• Holding contests and giveaways
  • Liking and commenting on others’ posts
  • Engaging your followers with relevant questions, tips, and advice

4. Choose the Right Social Media Platform


If you’ve done some customer segmentation and created audience personas, you can use this information to decide which platforms to focus on. Different social media sites attract different demographics — for example, most US TikTok users are 18-24, while 60% of worldwide Pinterest users are female. While most brands are active on more than one social media platform, understanding the demographics of your customers can help you decide what kind of social selling campaigns to run, and where you should be investing the most time and energy.

Social Selling Maturity Model


Stage 1: Social Selling Beginner

Social selling beginners are completely new to the idea of social selling. Your company might be at Stage One if you:

  • Only sell via traditional channels like direct mail or cold calling
  • Don’t have any company social media pages (or don’t use your pages)
  • Don’t have any social selling strategies or policies in place


Stage 2: Social Selling Novice

At Stage Two, you may have a company page or individual social media profiles set up, but you haven’t created a plan for social selling. Sales reps or marketing staff might be acting individually, but not in a coordinated way. Perhaps you’re struggling with consistent posting, your social profiles may not be completely filled out, or you may still not be reaching your target audience.

You might be a social selling novice if you:

  • Only post occasionally on your company pages
  • Aren’t seeing many results from your social media efforts
  • Struggle to gain followers or interactions on social media
  • Have a team of salespeople sending out social media messages at random, without a coordinated strategy


Stage 3: Social Selling Competent

At Stage Three, you’ve set up an organized social selling strategy. Your team has worked together to craft an overarching vision for social selling, and you’ve  created policies to leverage the sales potential of social media. However, you still don’t feel like you’ve reached your full potential, and are hoping to achieve even better results.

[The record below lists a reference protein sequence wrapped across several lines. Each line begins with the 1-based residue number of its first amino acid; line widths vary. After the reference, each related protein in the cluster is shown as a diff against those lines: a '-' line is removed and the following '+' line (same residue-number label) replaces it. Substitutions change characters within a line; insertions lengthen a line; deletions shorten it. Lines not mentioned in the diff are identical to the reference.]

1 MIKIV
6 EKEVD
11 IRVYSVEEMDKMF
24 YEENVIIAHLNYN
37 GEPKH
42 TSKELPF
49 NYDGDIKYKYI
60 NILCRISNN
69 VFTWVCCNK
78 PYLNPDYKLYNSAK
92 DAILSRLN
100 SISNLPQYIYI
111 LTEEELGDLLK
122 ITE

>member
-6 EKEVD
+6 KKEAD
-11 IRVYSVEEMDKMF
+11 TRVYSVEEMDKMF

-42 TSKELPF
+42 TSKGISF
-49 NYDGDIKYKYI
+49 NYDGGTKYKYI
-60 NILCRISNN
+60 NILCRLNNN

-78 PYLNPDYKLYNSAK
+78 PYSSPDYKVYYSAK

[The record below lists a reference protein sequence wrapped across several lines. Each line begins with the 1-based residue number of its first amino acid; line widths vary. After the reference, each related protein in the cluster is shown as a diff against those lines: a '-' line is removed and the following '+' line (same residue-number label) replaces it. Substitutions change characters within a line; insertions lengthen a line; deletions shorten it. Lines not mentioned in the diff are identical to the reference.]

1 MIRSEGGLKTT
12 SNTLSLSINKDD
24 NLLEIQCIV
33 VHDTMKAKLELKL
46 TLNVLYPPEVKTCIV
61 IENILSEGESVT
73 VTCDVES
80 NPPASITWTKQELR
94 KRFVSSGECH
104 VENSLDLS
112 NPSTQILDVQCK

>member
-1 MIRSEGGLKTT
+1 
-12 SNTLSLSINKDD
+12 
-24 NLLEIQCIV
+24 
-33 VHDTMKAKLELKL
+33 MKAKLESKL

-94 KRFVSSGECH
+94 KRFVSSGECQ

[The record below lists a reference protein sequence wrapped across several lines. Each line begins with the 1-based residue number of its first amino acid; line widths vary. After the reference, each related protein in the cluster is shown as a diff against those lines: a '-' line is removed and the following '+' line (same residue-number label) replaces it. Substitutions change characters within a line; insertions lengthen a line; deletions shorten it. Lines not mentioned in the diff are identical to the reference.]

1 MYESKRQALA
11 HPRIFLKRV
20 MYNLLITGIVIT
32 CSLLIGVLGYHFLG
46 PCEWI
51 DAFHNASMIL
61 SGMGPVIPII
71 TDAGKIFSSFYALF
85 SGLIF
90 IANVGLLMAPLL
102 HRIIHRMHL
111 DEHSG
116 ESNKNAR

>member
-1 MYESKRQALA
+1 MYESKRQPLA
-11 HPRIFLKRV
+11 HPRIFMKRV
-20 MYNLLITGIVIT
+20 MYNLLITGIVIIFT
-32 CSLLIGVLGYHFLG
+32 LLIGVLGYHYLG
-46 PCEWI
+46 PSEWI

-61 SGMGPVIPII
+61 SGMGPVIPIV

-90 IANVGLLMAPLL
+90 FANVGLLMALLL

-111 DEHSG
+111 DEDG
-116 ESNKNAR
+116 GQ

You might be at Stage Three if you:

  • Have a clear plan for social selling
  • Have your social media profiles fully set up
  • Are starting to get some engagement and traction from your posts
  • Are beginning to get some measurable results (leads and sales) from your efforts
  • May still need to provide some additional training to sales and marketing staff
  • May still need to experiment to find out which platforms and techniques work best for your company


Stage 4: Social Selling Expert

Social selling experts have a clear, scalable plan for social selling and are already seeing the results they want. Your company is at Stage Four if you:

  • Work in a coordinated way to execute your social selling strategy across departments
  • Have identified the social media platforms you should be focusing on
  • Are successfully reaching your target audience on social media and generating significant engagement
  • Have a steady pipeline of leads and sales coming from social media

Social Selling Examples


B2B Social Selling Example: Digital Marketing Agency

Imagine you run a digital marketing agency, selling services like search engine optimization (SEO) and pay-per-click (PPC) ad management. To succeed with social selling, you could have your team:

  • Post helpful content about SEO and PPC on LinkedIn and Twitter, establishing your company as an expert in these fields

  • Keep up with industry trends, leaving comments on blogs and social media to get your brand in front of more eyes

  • Have sales reps reach out directly to decision-makers on LinkedIn

B2C Social Selling Example: Makeup Company

Now imagine you run a company selling luxury skincare products and makeup. In this case, your social selling strategy will look quite a bit different. You could have your team:

  • Build up an audience on Instagram and TikTok through influencer promotions

  • Engage with users who are talking about your products, and re-share their content on your account

  • Run contests and giveaways exclusively for your social media followers

  • Use Instagram, Twitter, and Facebook to showcase new products and share discount codes

Social Selling: Short-Term Hack, or Long-Term Strategy?